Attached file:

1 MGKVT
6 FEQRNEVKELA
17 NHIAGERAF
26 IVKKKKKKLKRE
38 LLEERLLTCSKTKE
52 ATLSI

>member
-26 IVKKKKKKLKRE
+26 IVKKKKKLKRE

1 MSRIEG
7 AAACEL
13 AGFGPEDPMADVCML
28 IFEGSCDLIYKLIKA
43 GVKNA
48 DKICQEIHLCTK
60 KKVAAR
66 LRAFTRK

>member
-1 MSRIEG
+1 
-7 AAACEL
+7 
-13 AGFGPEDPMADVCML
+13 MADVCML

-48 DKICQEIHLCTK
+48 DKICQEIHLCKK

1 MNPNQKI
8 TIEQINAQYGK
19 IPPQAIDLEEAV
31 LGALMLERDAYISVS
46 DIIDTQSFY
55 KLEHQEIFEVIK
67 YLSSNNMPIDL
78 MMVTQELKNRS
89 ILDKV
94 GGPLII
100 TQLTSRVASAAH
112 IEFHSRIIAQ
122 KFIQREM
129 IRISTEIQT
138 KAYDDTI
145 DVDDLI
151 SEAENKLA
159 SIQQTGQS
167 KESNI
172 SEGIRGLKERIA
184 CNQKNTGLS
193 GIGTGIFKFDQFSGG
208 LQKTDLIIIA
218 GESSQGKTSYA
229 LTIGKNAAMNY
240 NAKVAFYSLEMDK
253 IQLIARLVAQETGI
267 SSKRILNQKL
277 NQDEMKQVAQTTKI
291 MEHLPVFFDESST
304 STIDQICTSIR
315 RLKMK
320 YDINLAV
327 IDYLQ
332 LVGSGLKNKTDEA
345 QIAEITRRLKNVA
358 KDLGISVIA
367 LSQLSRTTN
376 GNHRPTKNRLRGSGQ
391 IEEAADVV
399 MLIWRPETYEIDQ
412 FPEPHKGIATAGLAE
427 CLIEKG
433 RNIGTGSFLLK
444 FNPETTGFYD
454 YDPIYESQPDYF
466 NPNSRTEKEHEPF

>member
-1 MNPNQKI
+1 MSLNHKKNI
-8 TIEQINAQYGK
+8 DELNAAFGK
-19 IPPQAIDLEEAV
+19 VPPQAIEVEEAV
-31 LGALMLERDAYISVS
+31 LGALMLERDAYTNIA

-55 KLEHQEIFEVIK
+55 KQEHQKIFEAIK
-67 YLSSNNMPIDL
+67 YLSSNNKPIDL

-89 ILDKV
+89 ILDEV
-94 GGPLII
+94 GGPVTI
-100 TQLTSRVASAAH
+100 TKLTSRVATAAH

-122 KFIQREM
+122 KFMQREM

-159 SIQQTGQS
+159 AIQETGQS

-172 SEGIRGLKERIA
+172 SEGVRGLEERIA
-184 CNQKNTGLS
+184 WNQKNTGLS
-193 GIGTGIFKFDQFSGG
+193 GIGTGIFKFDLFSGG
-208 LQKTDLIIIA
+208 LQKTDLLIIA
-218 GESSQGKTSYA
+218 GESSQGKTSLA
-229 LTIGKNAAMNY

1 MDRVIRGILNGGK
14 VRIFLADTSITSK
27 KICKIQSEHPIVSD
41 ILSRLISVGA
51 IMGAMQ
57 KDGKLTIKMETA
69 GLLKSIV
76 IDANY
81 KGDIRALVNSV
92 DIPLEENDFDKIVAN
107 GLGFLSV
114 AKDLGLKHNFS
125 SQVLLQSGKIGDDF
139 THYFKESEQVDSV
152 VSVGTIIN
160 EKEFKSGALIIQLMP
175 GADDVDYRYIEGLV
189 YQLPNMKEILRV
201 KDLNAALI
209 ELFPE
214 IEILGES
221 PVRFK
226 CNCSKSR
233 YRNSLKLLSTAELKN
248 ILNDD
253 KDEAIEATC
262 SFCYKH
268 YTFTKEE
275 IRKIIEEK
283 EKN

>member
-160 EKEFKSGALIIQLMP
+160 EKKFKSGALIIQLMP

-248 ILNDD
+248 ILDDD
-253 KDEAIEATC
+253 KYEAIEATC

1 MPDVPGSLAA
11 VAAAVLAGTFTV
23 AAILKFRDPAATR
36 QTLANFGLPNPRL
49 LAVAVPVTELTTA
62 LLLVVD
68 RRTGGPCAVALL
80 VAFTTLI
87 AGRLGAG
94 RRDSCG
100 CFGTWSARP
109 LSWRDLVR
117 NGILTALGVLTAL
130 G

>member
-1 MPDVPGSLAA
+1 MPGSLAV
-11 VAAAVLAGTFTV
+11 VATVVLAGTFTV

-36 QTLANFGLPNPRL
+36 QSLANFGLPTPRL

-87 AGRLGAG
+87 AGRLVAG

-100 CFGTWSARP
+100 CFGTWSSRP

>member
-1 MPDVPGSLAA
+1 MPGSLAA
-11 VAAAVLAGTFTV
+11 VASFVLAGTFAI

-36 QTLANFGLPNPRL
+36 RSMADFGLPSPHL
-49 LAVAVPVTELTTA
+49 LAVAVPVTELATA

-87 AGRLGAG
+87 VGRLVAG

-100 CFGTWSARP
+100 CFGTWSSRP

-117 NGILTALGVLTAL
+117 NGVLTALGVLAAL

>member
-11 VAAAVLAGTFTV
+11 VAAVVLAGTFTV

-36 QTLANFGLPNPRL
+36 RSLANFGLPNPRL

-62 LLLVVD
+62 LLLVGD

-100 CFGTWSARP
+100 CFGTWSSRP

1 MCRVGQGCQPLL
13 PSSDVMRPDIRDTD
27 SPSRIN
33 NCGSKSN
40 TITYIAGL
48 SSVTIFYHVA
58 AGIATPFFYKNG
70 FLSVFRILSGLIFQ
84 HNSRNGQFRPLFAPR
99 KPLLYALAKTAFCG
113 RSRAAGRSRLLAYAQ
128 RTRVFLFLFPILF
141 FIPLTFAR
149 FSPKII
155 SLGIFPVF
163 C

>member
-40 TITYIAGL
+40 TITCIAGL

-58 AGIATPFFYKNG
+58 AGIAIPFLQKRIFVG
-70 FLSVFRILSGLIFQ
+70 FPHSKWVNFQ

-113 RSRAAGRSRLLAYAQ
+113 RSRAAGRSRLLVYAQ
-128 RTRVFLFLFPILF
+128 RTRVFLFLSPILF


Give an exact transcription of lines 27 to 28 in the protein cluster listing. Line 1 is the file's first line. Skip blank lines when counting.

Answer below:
1 MNPNQKI
8 TIEQINAQYGK